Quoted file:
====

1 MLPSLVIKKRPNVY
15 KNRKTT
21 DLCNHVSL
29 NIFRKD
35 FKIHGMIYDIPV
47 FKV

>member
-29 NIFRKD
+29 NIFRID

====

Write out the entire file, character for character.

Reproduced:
1 MLPSLVIKKRPNVY
15 KNRKTT
21 DLCNHVSL
29 NIFRKD
35 FKIHGMIYDIPV
47 FKV

>member
-29 NIFRKD
+29 NIFRID